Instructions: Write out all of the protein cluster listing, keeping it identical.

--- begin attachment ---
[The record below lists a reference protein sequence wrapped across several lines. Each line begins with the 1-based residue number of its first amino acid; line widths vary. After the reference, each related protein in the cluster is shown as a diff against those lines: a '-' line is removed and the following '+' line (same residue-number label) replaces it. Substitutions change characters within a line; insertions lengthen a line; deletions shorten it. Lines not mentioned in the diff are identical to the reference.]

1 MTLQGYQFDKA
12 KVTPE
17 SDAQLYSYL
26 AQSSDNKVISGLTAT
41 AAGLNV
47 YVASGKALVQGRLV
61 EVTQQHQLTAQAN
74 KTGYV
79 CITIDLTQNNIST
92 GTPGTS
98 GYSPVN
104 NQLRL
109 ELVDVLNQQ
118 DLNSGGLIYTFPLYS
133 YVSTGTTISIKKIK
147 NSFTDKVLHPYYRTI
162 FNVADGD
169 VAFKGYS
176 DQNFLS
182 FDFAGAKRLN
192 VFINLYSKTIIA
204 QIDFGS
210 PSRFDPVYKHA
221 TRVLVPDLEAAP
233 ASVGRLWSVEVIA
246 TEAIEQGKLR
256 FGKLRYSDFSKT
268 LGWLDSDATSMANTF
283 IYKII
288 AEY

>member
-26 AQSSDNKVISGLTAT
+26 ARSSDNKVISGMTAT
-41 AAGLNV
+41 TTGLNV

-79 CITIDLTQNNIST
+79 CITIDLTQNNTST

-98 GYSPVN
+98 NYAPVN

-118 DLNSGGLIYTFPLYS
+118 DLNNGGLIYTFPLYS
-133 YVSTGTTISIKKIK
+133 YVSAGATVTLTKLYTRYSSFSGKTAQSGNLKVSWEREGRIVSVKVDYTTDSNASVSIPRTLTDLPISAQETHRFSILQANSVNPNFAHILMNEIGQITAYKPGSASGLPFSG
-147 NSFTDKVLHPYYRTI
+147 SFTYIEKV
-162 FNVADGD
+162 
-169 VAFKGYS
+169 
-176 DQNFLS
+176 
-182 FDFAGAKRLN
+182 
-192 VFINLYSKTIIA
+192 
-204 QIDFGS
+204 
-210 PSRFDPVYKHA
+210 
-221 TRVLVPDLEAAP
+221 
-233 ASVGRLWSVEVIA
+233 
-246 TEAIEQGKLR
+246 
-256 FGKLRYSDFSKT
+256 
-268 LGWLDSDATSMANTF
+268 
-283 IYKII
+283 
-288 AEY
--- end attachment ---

[The record below lists a reference protein sequence wrapped across several lines. Each line begins with the 1-based residue number of its first amino acid; line widths vary. After the reference, each related protein in the cluster is shown as a diff against those lines: a '-' line is removed and the following '+' line (same residue-number label) replaces it. Substitutions change characters within a line; insertions lengthen a line; deletions shorten it. Lines not mentioned in the diff are identical to the reference.]

1 MTLQGYQFDKA
12 KVTPE
17 SDAQLYSYL
26 AQSSDNKVISGLTAT
41 AAGLNV
47 YVASGKALVQGRLV
61 EVTQQHQLTAQAN
74 KTGYV
79 CITIDLTQNNIST
92 GTPGTS
98 GYSPVN
104 NQLRL
109 ELVDVLNQQ
118 DLNSGGLIYTFPLYS
133 YVSTGTTISIKKIK
147 NSFTDKVLHPYYRTI
162 FNVADGD
169 VAFKGYS
176 DQNFLS
182 FDFAGAKRLN
192 VFINLYSKTIIA
204 QIDFGS
210 PSRFDPVYKHA
221 TRVLVPDLEAAP
233 ASVGRLWSVEVIA
246 TEAIEQGKLR
256 FGKLRYSDFSKT
268 LGWLDSDATSMANTF
283 IYKII
288 AEY

>member
-26 AQSSDNKVISGLTAT
+26 ARSSDNKVISGMTAT
-41 AAGLNV
+41 TTGLNV

-79 CITIDLTQNNIST
+79 CITIDLTQNNTST

-98 GYSPVN
+98 NYAPVN

-118 DLNSGGLIYTFPLYS
+118 DLNNGGLIYTFPLYS
-133 YVSTGTTISIKKIK
+133 YVSAGATVTLTKLYTRYSSFSGKTAQSGNLKVSWEREGRIVSVKVDYTTDSNASVSIPRTLTDLPISAQETHRFSILQANSVNPNFAHILMNEIGQITAYKPGSASGLPFSG
-147 NSFTDKVLHPYYRTI
+147 SFTYIEKV
-162 FNVADGD
+162 
-169 VAFKGYS
+169 
-176 DQNFLS
+176 
-182 FDFAGAKRLN
+182 
-192 VFINLYSKTIIA
+192 
-204 QIDFGS
+204 
-210 PSRFDPVYKHA
+210 
-221 TRVLVPDLEAAP
+221 
-233 ASVGRLWSVEVIA
+233 
-246 TEAIEQGKLR
+246 
-256 FGKLRYSDFSKT
+256 
-268 LGWLDSDATSMANTF
+268 
-283 IYKII
+283 
-288 AEY